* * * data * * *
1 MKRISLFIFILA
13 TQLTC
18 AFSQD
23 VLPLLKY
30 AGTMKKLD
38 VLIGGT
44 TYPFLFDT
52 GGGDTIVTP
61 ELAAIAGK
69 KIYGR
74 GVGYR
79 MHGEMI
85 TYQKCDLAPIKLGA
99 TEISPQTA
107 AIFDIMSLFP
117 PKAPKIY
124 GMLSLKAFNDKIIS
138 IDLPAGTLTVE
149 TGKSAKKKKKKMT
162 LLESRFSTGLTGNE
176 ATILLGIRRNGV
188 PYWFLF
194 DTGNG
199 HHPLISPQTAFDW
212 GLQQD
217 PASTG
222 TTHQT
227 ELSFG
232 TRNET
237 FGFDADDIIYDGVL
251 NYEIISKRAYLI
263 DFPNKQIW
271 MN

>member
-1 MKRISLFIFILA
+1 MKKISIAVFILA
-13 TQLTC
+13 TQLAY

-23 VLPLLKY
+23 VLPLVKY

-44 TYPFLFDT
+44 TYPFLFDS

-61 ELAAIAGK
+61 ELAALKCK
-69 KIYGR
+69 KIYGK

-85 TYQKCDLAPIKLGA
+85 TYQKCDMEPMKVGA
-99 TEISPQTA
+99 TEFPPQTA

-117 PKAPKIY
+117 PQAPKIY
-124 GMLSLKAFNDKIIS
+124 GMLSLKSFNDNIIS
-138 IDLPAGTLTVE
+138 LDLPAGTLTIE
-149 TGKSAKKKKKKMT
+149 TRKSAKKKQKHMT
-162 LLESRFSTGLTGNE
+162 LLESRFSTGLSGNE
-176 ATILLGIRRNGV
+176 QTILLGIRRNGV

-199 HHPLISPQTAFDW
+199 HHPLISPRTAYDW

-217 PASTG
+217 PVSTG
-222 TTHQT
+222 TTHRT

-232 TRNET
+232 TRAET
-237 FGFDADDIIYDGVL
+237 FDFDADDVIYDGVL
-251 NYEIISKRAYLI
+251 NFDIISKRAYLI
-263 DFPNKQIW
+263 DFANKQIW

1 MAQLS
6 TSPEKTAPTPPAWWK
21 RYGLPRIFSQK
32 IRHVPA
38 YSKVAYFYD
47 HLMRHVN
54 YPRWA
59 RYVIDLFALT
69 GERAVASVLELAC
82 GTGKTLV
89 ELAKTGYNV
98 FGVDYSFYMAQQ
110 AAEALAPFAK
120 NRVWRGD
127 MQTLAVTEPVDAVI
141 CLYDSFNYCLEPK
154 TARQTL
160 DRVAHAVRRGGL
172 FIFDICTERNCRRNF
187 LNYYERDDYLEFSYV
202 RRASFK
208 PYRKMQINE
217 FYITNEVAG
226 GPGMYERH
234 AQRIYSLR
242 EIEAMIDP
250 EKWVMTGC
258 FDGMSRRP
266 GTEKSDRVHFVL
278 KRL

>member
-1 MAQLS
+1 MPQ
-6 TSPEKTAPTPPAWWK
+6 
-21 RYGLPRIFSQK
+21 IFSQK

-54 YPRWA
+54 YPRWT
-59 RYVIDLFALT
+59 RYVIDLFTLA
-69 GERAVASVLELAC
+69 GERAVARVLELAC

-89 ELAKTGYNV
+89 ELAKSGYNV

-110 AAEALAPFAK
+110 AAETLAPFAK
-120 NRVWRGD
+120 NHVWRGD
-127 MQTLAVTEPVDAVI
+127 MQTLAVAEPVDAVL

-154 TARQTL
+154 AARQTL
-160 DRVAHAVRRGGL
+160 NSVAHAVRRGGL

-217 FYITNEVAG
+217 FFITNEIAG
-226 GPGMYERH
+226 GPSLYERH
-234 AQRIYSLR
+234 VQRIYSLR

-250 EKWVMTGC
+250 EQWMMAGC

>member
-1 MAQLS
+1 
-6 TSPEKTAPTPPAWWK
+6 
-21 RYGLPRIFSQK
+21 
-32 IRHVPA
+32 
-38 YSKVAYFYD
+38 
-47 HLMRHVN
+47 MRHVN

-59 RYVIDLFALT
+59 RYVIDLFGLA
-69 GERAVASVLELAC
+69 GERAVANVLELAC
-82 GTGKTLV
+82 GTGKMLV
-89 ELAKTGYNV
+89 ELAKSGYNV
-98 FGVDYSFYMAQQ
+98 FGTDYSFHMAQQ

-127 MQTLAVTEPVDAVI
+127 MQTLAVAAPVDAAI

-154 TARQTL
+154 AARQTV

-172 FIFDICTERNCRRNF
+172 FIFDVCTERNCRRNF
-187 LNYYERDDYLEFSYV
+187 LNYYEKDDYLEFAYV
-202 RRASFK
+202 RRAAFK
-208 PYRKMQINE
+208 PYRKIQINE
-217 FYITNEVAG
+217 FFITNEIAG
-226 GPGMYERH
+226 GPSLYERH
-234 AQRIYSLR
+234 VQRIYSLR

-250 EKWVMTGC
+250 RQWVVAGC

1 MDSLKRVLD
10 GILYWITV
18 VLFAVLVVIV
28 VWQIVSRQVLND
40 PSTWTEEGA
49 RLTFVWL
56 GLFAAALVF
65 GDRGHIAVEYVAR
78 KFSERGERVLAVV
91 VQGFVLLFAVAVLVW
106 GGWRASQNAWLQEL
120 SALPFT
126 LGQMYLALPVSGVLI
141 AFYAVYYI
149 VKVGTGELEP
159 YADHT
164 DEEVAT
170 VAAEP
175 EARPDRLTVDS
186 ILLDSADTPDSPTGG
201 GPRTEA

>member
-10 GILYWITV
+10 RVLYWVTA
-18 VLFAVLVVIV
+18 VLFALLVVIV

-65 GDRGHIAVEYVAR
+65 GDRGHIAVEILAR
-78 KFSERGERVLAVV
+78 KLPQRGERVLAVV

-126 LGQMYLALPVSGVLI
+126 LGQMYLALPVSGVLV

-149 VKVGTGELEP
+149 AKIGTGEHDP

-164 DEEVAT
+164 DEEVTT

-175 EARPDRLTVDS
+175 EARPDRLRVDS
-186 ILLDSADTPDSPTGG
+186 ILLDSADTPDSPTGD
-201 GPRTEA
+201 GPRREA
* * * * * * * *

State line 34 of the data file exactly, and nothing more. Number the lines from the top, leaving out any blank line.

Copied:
>member